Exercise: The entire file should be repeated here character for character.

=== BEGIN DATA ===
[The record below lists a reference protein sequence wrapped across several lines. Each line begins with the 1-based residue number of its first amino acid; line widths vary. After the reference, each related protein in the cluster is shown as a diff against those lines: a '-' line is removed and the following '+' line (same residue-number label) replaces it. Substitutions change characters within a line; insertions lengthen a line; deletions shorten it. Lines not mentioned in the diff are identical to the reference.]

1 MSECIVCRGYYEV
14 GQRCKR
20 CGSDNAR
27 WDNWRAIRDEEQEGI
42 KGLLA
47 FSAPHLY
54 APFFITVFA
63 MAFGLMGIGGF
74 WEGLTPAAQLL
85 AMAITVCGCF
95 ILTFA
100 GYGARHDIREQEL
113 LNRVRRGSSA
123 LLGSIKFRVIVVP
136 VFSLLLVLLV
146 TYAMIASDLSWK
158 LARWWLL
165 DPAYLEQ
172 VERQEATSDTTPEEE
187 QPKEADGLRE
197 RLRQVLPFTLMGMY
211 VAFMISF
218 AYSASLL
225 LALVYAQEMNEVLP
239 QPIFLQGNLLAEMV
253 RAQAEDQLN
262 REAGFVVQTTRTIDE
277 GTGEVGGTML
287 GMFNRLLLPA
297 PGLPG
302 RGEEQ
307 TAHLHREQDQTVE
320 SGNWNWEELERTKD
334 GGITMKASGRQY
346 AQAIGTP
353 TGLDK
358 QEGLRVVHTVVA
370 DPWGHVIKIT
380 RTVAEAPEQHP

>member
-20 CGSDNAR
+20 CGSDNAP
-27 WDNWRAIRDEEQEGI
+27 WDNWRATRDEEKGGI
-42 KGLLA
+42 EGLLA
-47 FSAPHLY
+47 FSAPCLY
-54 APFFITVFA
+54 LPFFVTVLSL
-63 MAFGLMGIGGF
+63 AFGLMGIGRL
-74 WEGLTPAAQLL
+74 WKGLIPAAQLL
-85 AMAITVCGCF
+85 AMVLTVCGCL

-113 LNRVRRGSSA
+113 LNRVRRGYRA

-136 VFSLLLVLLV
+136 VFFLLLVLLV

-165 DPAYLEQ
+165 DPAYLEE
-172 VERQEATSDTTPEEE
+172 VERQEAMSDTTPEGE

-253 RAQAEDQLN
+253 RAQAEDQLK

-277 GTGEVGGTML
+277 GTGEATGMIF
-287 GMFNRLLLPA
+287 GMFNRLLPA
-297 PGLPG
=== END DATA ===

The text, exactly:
[The record below lists a reference protein sequence wrapped across several lines. Each line begins with the 1-based residue number of its first amino acid; line widths vary. After the reference, each related protein in the cluster is shown as a diff against those lines: a '-' line is removed and the following '+' line (same residue-number label) replaces it. Substitutions change characters within a line; insertions lengthen a line; deletions shorten it. Lines not mentioned in the diff are identical to the reference.]

1 MSECIVCRGYYEV
14 GQRCKR
20 CGSDNAR
27 WDNWRAIRDEEQEGI
42 KGLLA
47 FSAPHLY
54 APFFITVFA
63 MAFGLMGIGGF
74 WEGLTPAAQLL
85 AMAITVCGCF
95 ILTFA
100 GYGARHDIREQEL
113 LNRVRRGSSA
123 LLGSIKFRVIVVP
136 VFSLLLVLLV
146 TYAMIASDLSWK
158 LARWWLL
165 DPAYLEQ
172 VERQEATSDTTPEEE
187 QPKEADGLRE
197 RLRQVLPFTLMGMY
211 VAFMISF
218 AYSASLL
225 LALVYAQEMNEVLP
239 QPIFLQGNLLAEMV
253 RAQAEDQLN
262 REAGFVVQTTRTIDE
277 GTGEVGGTML
287 GMFNRLLLPA
297 PGLPG
302 RGEEQ
307 TAHLHREQDQTVE
320 SGNWNWEELERTKD
334 GGITMKASGRQY
346 AQAIGTP
353 TGLDK
358 QEGLRVVHTVVA
370 DPWGHVIKIT
380 RTVAEAPEQHP

>member
-20 CGSDNAR
+20 CGSDNAP
-27 WDNWRAIRDEEQEGI
+27 WDNWRATRDEEKGGI
-42 KGLLA
+42 EGLLA
-47 FSAPHLY
+47 FSAPCLY
-54 APFFITVFA
+54 LPFFVTVLSL
-63 MAFGLMGIGGF
+63 AFGLMGIGRL
-74 WEGLTPAAQLL
+74 WKGLIPAAQLL
-85 AMAITVCGCF
+85 AMVLTVCGCL

-113 LNRVRRGSSA
+113 LNRVRRGYRA

-136 VFSLLLVLLV
+136 VFFLLLVLLV

-165 DPAYLEQ
+165 DPAYLEE
-172 VERQEATSDTTPEEE
+172 VERQEAMSDTTPEGE

-253 RAQAEDQLN
+253 RAQAEDQLK

-277 GTGEVGGTML
+277 GTGEATGMIF
-287 GMFNRLLLPA
+287 GMFNRLLPA
-297 PGLPG